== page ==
Letters to the Editor may be sent to: Honolulu Magazine, P.O. Box 913, Honolulu, HI, 96808-0913, faxed: 537-6455 or e-mailed: email@example.com
"The Honolulu 100," November 2005
HONOLULU’s cover story last month was a joint project with the city and county of Honolulu’s Centennial Commission, in celebration of the city’s 100th birthday. The feature attracted many phone calls and letters from readers, who proposed some great names, including many people important to the state of Hawai’i. During our story process, it was difficult to separate Honolulu from the state, as so much of the population is concentrated here, but we kept our focus on the individuals who had contributed the most to the city itself. Here are some reader suggestions; in brackets, we’ve added a little research on them.
Henry Kuualoha Giugni did a lot for Hawai’i and the Hawaiian people and was a very accomplished Polynesian man. He was Inouye’s right-hand man from 1957 to 1986.
Lisa Veneri, Hawai’i Kai
Jesse Sapolu. The man has four Super Bowl rings! [NFL player Jesse Sapolu played 15 seasons with the San Francisco 49ers. He got his start playing at Farrington High School, and played at the University of Hawai’i.]
Keith Collins, Kona
Glen Grant, Honolulu’s famous ghost hunter. [In addition to his ghost tours, Grant authored several books.]
Dean Masutomi, Hilo
Isabella Abbott, beloved by every person in Hawai’i who cares or knows about our plants. [Abbott is a UH Manoa professor emerita who specializes in ethnobotany and marine algae.]
D. J. Henderson, Kailua, HI
K.J. Luke, chairman and founder of Hawai’i National Bank. [Luke was a prominent businessman of Chinese descent who passed away in 2000. He also taught finance and economics at UH.]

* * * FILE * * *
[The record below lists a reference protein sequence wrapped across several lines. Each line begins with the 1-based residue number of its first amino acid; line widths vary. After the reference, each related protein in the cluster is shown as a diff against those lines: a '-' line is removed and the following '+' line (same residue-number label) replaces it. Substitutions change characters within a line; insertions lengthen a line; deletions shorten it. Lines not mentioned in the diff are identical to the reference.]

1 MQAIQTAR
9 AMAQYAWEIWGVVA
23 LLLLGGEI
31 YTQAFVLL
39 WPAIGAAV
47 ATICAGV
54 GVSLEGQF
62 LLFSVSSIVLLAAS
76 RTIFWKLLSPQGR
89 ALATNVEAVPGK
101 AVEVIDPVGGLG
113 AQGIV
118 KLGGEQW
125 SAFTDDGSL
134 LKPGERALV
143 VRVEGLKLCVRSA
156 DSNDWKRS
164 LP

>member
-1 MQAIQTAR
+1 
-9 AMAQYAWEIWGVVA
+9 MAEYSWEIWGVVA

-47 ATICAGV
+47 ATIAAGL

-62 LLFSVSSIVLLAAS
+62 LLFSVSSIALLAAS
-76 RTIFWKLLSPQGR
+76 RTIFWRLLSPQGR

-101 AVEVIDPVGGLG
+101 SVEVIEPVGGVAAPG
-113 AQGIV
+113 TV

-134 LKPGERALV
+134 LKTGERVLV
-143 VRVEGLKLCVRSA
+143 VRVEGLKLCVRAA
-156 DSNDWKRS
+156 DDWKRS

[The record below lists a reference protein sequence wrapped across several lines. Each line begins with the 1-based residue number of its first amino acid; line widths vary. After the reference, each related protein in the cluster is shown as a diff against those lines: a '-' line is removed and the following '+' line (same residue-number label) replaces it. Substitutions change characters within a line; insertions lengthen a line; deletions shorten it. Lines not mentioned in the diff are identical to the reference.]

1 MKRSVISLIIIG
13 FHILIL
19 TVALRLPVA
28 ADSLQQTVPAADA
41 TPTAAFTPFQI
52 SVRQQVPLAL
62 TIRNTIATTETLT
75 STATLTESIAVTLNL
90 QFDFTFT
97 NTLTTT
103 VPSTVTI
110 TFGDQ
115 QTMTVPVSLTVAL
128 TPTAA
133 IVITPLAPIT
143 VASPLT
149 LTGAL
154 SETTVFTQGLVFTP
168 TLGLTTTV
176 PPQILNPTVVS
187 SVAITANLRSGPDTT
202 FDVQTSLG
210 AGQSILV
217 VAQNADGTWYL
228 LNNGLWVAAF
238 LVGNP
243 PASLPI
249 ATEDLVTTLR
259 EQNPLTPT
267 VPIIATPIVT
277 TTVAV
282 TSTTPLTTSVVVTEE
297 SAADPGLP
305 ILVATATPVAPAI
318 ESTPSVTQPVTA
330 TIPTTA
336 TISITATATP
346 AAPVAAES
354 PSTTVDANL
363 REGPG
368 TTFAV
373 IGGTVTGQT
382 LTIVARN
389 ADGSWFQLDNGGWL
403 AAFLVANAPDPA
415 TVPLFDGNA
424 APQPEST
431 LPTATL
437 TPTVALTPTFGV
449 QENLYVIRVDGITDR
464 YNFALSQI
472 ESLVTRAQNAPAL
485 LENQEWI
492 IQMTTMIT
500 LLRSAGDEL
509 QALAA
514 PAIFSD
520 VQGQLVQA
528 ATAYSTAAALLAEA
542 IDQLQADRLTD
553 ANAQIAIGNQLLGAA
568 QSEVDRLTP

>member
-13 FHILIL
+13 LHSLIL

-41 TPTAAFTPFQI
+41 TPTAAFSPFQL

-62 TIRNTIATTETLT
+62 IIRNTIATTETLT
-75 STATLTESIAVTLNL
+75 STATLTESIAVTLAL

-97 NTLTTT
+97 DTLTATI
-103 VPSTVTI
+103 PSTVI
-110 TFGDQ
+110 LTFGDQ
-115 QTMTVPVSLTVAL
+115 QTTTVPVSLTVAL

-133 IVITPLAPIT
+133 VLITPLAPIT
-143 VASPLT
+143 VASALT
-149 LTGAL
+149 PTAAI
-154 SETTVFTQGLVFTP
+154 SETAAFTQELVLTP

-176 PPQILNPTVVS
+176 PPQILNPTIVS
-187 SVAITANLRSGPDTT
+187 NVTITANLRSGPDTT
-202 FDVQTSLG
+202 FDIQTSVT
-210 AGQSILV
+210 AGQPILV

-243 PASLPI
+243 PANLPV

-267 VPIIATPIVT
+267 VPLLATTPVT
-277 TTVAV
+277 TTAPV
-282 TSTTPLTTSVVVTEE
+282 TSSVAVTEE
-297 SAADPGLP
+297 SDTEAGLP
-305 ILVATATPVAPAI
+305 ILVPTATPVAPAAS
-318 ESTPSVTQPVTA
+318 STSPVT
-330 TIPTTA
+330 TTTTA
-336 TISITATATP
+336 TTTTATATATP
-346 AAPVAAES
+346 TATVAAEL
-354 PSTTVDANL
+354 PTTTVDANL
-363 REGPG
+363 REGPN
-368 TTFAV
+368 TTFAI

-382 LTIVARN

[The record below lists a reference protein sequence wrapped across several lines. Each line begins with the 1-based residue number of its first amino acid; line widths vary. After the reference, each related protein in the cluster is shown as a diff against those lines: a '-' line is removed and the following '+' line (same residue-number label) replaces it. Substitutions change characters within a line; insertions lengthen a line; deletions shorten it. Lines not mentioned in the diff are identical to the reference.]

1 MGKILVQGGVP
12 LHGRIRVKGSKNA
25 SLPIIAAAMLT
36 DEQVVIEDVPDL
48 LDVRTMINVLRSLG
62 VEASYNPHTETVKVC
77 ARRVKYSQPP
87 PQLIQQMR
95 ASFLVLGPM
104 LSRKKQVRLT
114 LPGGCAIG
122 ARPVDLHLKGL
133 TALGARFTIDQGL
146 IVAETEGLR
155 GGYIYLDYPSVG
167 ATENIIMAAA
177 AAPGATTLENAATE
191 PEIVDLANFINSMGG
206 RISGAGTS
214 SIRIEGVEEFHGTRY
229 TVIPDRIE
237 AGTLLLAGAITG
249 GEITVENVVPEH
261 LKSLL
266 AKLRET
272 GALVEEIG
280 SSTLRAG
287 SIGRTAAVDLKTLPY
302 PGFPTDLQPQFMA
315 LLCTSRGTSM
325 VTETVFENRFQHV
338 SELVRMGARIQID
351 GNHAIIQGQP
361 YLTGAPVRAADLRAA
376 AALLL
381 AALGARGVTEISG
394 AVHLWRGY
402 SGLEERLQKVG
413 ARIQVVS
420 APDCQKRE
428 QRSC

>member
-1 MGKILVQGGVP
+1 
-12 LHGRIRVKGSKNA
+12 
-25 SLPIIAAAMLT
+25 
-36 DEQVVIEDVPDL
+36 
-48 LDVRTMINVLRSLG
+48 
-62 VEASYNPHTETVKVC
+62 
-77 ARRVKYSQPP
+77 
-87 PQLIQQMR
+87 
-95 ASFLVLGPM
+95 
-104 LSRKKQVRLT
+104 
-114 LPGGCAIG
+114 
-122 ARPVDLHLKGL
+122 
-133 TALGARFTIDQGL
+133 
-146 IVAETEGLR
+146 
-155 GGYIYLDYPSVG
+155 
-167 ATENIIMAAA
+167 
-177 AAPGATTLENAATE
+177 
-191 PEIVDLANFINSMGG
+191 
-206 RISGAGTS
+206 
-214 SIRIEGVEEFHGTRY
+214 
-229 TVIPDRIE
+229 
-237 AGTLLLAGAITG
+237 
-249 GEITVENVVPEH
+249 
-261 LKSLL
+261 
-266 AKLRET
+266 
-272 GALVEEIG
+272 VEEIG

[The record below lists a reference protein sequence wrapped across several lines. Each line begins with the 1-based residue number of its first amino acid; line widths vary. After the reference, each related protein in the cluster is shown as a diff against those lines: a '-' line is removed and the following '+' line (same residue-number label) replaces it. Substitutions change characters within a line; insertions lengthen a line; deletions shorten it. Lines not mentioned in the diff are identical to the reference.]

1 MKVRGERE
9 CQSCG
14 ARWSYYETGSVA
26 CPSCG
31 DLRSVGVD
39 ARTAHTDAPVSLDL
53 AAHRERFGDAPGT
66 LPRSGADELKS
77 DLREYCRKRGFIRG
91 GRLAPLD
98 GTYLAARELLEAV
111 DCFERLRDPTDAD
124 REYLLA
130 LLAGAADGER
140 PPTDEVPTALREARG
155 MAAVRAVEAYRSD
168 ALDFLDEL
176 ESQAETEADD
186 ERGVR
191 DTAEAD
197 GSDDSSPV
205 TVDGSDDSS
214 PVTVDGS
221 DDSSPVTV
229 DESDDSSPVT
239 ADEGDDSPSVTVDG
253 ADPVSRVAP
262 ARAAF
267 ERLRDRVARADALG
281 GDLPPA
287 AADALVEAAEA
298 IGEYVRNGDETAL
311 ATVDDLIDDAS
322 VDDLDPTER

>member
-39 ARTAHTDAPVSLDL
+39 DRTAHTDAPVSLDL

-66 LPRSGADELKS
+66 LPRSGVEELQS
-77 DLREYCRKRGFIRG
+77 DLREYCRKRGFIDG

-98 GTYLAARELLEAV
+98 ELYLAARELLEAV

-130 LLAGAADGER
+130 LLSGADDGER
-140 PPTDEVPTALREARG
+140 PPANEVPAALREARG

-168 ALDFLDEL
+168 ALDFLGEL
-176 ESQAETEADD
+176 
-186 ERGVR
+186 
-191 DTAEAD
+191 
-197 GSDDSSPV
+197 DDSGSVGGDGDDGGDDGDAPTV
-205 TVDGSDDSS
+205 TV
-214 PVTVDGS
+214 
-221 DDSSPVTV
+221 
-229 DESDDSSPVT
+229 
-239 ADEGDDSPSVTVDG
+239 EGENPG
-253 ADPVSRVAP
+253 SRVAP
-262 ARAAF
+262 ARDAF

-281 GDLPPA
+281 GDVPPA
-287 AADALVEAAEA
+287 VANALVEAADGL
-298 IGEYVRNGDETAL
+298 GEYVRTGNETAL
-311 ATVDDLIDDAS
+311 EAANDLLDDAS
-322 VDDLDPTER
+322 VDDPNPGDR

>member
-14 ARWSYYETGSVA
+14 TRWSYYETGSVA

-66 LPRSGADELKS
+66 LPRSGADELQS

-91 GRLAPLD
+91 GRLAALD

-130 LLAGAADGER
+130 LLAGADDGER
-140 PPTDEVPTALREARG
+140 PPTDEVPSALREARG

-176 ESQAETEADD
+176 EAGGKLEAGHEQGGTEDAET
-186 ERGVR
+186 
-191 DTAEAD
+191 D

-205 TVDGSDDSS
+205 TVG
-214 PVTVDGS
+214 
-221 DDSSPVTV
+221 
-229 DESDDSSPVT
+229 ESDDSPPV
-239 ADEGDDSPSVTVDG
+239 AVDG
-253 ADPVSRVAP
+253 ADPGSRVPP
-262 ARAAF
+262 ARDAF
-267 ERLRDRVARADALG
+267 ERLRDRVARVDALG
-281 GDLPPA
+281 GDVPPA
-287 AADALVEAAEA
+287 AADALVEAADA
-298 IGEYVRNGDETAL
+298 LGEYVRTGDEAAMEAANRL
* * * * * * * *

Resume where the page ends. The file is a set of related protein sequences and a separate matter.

Evan Leong, Honolulu
Patsy Mink. Her public service over many decades had a great impact on the lives of the people of Honolulu, especially girls and women.
Helen Takeuchi, Honolulu
"40 Things Every Local Must Do," October 2005
HONOLULU’s cover story in October celebrates the foods, traditions and pastimes that make the Islands unique.
Thanks for reminding me why I still call Hawai’i home, even though I’ve been away for the past 15 years. Thank goodness we can get Spam, plate lunch at L&L, Cecilio and Kapono in concert and the beach here [in San Diego], but none is like home. I still look for folks who seem local, and have found quite a few. Naturally, the first question we ask each other is where they wen’ high school.
Lori Herman, San Diego, CAlif.
Couldn’t help noticing item No. 2 in the "40 Things Every Local Must Do" feature. The red-and-blue mechanical man himself asked us to relay the message that your editorial staff has impeccable taste and judgment.
Chance Gusukuma, Producer, JN Productions, Inc.
HONOLULU Editor’s note: JN Productions licensed the Japanese sci-fi show Kikaida and has released it on DVD.
You must add these places to your list of 40 things every local must do:
1) Hawai’i Plantation Village. It may not be as slick as the PCC, but this Waipahu outdoor history museum tells a great story of how many came to the Islands by working on the sugar plantations.
2) Pu’u o mahuka heiau. This is the heiau above Waimea Bay. It’s well-preserved and the largest on O’ahu.
3) ‘Iolani Palace. As a kid, I saw this Hawai’i Five-O "headquarters," but could never go inside until it was restored. It’s a Hawaiian national treasure and the only official state residence of royalty in the United States.
Peter Brooks, Lehi, Utah
AHANA KOKO LELE
On page 29, the photo of marine debris should have been credited to Monte Costa.
In "The Honolulu 100," the Henry J. Kaiser photo was incorrectly credited. It should have read: Copyright, Camera Hawai’i Archives/Courtesy of Danna Martel.